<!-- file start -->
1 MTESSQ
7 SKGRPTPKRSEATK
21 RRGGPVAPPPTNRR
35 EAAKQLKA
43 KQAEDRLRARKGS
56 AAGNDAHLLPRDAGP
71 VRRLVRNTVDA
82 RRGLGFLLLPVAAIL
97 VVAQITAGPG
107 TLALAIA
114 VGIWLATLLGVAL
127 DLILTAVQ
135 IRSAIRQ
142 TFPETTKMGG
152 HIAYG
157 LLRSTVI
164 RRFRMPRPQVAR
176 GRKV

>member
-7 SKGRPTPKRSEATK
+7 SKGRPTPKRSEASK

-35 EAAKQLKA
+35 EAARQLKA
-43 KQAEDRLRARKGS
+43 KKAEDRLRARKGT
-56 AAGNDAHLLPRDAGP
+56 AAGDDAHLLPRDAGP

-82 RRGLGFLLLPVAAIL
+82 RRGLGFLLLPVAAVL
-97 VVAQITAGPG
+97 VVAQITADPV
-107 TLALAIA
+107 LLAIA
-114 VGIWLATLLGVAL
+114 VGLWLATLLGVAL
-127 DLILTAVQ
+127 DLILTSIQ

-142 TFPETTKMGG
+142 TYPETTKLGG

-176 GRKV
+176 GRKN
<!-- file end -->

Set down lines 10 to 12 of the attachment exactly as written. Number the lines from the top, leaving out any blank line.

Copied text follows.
107 TLALAIA
114 VGIWLATLLGVAL
127 DLILTAVQ